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Alex J.
Alex J., Solicitor
Category: Property Law
Satisfied Customers: 3846
Experience:  Two years conveyancing experience.
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We have a restrictive covenant that states we cannot build a

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We have a restrictive covenant that states we cannot build a wood or iron bungalow on our property. We currently have a shed and all our adjoining neighbours have sheds of various sizes and numbers. We are wanting to replace our shed with a larger wood cabin ( it will not require planning permission and will be proper distance from boundaries), but what in conveyancing terms constitutes a bungalow ? Is a cabin or a shed classed as a bungalow?

Hi, Thank you for your question and welcome. My name is ***** ***** I will assist you. Who is entitled to enforce the covenant? Kind regards AJ

Customer: replied 1 year ago.
I am not sure, originally it was the builders but I believe it would pass to the neighbours who bought adjoining properties
Customer: replied 1 year ago.
Reason for my first question was to see what constitutes a bungalow, to see if i need to investigate further who can actually enforce the covenent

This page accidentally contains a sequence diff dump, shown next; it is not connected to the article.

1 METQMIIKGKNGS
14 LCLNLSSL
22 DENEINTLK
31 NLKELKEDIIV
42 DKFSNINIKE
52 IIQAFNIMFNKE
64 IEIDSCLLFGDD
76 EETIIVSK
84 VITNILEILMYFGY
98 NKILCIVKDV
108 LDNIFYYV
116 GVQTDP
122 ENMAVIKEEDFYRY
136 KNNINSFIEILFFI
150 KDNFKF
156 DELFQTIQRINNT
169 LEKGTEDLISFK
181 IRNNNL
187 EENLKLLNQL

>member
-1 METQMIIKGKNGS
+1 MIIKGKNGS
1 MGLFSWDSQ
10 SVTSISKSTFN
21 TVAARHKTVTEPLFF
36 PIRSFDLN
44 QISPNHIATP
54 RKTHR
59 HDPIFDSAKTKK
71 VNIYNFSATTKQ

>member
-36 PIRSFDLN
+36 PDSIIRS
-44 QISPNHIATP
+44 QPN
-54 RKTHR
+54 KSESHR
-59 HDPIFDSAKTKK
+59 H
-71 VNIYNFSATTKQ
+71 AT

Hi, Thank you. Does the exact wording say "dwelling house" at all? Will you use the property for an office or some other purpose? Kind regards AJ

Customer: replied 1 year ago.
The wording does not say dwelling house, it only states wood or iron bungalow.
We will use the cabin as a summerhouse, ie for relaxing, watching television, playing pool, reading, maybe the odd meal there etc. Its not going to be used as an office for any business purposes or a bedroom

Hi, Thank you. Legally a bungalow is a single dwelling house on one floor. If you are not going to use the property for a bedroom or to sleep in - then it is unlikely to breach the restrictive covenant. The use of the word bungalow is quite specific, and normally if these restrictions want to exclude a shed or summer house, they will say the word. In any event, I would not inquire as to who can enforce the covenant, I would give yourself piece of mind and just get a one off indemnity insurance policy for breach of restrictive covenants - it likely will be inexpensive relative to the cost of the building. The problem the person who can enforce the covenant, it is their prerogative to bring the claim even if they are in the wrong - that said it would be an expensive claim to pursue as it would be a private action - the council does not enforce restrictive covenant. Kind regards AJ

Customer: replied 1 year ago.
Last thing, if the kids occasionally slept in it, then this would potentially breach the covenant

Hi, Thank you. Possibly, but (i) they would not be using this on a permanent basis and (ii) sleeping in their occasionally would make it very difficult to prove the property was being used as a dwelling. Kind regards AJ

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Customer: replied 1 year ago.
Okay, thankyou very much for your help